Springdale Mason Pediatrics

Breastfeeding - Mother's Diet and Alcohol Use

Definition

  • Breastfeeding questions about mother's diet and alcohol use. Main concern is how much gets into breastmilk and could this affect the baby.

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  • Your baby becomes sick
  • You have other questions or concerns

About This Topic

Topics Covered

Go to the topic that relates to your question for advice:

  1. Diet
  2. Fish and mercury
  3. Caffeine
  4. Herbal products
  5. Alcohol use

 

After Care Advice

Foods for the Nursing Mom:
  • Foods. Eat a diet that is varied and balanced. Choose foods that are fresh if you can. There is no specific diet that increases milk supply. Most foods are well tolerated if eaten in moderation. The effect on the baby of foods in the mother's diet (including chocolate) is overrated. Foods eaten while pregnant are most often well tolerated by the breastfed infant.
  • Gassy Foods. Foods such as cabbage, broccoli, or beans produce gas in some people. If you feel gassy after eating them, your baby might, too. It should just last a short time. It also doesn't mean you need to stop eating them.
  • Honey. Honey is safe for nursing moms to eat or to use for a cough. Botulism isn't passed through breast milk. So, honey is safe for moms no matter the age of the baby.
  • Vitamins. Keep taking your prenatal vitamins while you breastfeed.
  • Making milk burns 500 calories per day.
Fish and Mercury:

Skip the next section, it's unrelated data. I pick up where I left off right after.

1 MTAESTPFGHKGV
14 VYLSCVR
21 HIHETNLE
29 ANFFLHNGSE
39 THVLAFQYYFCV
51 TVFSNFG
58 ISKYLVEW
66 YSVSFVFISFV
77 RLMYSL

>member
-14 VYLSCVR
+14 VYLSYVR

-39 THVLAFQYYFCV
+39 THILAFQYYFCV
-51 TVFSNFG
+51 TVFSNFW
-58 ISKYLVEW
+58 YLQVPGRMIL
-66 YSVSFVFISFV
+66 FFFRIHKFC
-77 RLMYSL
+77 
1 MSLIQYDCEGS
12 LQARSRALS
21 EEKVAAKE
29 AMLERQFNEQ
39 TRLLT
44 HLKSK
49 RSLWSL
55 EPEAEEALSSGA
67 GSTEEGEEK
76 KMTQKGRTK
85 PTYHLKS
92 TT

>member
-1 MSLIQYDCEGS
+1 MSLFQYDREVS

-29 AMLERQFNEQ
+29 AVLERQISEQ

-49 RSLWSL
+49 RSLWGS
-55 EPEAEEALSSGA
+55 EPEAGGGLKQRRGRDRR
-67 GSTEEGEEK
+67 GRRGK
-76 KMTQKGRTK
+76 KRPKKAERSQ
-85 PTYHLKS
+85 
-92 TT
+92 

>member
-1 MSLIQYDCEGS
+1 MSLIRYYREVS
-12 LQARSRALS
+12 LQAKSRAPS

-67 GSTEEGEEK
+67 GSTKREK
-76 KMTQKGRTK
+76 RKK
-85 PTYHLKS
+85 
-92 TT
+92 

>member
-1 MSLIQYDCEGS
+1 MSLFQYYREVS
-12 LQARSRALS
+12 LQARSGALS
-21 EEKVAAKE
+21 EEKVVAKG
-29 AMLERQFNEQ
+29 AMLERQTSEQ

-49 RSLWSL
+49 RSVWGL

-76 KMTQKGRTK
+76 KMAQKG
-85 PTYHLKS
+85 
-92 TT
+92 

• Certain types of fish have higher levels of mercury. These should not be eaten while nursing. Reason: risk of mercury toxicity that can affect your baby.
  • Fish to avoid: shark, swordfish, king mackerel or tilefish. See www.fda.gov for full list.
  • Common safe fish choices are salmon, shrimp, pollock, tilapia, cod, catfish and canned light tuna.
  • Limit white (albacore) tuna and tuna steaks to one serving (6 ounces) a week.
Caffeine - Avoid Too Much:
  • Caffeine is found in coffee, tea, energy drinks and soft drinks. Too much caffeine can cause restlessness, crying, even diarrhea in your baby.
  • Limit caffeine drinks to two 8 ounces (480 mL) servings per day. (Max: 300 mg per day).
  • The average cup of coffee contains about 150 mg of caffeine.
Herbs - Use with Caution:
  • Herbs are sometimes suggested to help increase milk supply. But, there is a lack of research that support that they actually work.
  • Ask your child's doctor before you use herbal products.
  • The quality of herbal products isn't regulated which can pose a safety risk.
  • They can interact with other needed drugs and cause side effects.
Alcohol Use:
  • One Drink. An occasional glass of wine, a beer or a cocktail is safe. Limit alcohol to no more than 1 drink per day. Nurse your baby before you drink and wait at least 2 hours before nursing again. If you feel affected by the drink, pump and dump the milk.
  • More than 1 Drink in 2 Hours. If you have more than 1 drink, you should pump and dump your milk. Do this for at least 8 hours or until you no longer feel affected by the alcohol. When the alcohol is cleared from your blood, it's also cleared from your milk.
  • Too much alcohol can be harmful. It can cause drowsiness, interfere with your baby's motor development and affect your milk letdown.
  • Drinking beer does not increase the milk supply.

Author: Barton Schmitt MD, FAAP
Copyright 2000-2020 Schmitt Pediatric Guidelines LLC
Disclaimer: This health information is for educational purposes only. You the reader assume full responsibility for how you choose to use it.
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